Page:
What Can I Sue for After a Car AccidentThe main purpose of filing any lawsuit is to recover, or be compensated, for the injuries you have sustained, due to the actions of another.  In the auto accident context, you are asking the court to make the driver who was at-fault compensate you for all of your injuries and losses that occurred because of the accident.  What you are entitled to receive, in compensation for your injuries, is referred to as “damages” in the legal field.  As you can imagine, there are both economic and non-economic damages that you may have suffered following a car accident.  So, many clients ask, “what can I sue for after a car accident?”  Precisely what type of damages you may be entitled to depends on the facts of each client’s case.  But there are certain types of damages that are generally involved in car accident cases.
The difference between economic and non-economic damages
As you may have guessed, economic damages are the easiest to explain and to prove to the court.  These are the types of financial losses that you suffer, such as your medical expenses, income you lost from missing time at work, the cost of repairing or replacing your vehicle, and many others.  As long as the financial loss can be attributed to the accident, you may be able to recover for that loss.
Non-economic damages are typically more difficult to prove because they are very subjective.  This means they are also more difficult to quantify.  For instance, pain and suffering, mental distress, and anxiety are common non-economic damages that are claimed following an auto accident.  However, proving them can be a problem.  The best evidence would be documentation from a psychologist or counselor who has diagnosed you with these problems and provided you treatment, as well.
What should I do to prove my damages?
The most important thing you can do is retain documentation of your damages.  Your medical bills can be proven through your medical records and your lost income can be shown with your pay stubs or time records from your employer.  The damages to your car should be evaluated by professionals and repair estimates created.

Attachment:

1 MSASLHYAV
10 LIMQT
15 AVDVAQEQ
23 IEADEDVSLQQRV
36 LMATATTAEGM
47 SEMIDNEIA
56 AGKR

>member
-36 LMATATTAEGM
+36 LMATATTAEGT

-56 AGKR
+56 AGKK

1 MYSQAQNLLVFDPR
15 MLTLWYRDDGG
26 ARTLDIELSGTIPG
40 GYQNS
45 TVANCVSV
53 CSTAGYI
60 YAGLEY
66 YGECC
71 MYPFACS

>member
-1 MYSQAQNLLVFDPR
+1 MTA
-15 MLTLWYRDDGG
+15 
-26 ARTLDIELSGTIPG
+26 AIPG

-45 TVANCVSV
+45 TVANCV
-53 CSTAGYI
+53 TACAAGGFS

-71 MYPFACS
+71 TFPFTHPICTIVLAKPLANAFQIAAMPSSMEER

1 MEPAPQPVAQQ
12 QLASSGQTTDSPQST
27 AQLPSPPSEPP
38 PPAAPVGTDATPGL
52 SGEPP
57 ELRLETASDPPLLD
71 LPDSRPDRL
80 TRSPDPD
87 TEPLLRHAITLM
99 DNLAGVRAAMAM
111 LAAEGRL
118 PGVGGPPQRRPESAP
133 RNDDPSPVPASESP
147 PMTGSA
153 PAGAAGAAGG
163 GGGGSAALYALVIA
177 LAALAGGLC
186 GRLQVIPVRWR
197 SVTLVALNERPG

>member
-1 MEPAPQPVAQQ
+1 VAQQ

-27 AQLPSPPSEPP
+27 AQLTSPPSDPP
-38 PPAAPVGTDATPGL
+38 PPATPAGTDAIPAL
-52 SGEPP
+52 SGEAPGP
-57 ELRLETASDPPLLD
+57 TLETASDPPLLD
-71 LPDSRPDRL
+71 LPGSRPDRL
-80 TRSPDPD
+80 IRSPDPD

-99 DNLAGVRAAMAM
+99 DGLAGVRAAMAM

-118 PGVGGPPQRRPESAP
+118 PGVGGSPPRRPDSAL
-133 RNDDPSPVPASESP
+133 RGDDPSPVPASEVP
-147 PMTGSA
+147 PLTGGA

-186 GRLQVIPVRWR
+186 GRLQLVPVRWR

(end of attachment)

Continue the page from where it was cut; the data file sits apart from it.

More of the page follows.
As for the more subjective, non-economic damages, in addition to any treatment records you may obtain, it also helps to keep a diary of the problems that you have on a daily basis.  Keep a written record of your physical discomfort and any limitations you may be experiencing.  Take note of the mental or emotional impact your injuries, and the accident in general, have had on your daily life.  Although it is not ideal, this may be the only records you have of these subjective damages.
Are there any other types of damages?
Some states allow auto accident victims to recover for, what is known as, “loss of enjoyment” or “loss of consortium.”  Loss of enjoyment describes how the accident has prevented you from enjoying your everyday life activities, including your hobbies and recreational activities.  Loss of consortium applies more often to the victim’s relationship with his or her spouse.  When your injuries from the auto accident impact your relationship with your spouse negatively, you may be able to recover for that loss.  Some states also recognize a similar type of damage to the relationship between a parent and child.  As the laws in each state are different, you need to consult with your personal injury attorney to determine the types of damages you may be able to recover.
If you have questions regarding car accidents, or any other personal injury concerns, call the Cottrell Law Office at (888) 433-4861.

Author Photo

Wesley Cottrell

Wes Cottrell earned his B.A. from Pittsburg State University in 1981 and his J.D. from the Washburn University School of Law in Topeka, Kansas in 1985. He was admitted to practice law in Kansas in 1986, in Missouri in 1987, in Arkansas in 1989, and Oklahoma in 1993. He is licensed to practice law in the United States District Court for the District of Kansas, eastern Arkansas, western Arkansas, and western Missouri. He was Deputy Prosecuting Attorney in Crawford County, Kansas from 1987-1989.

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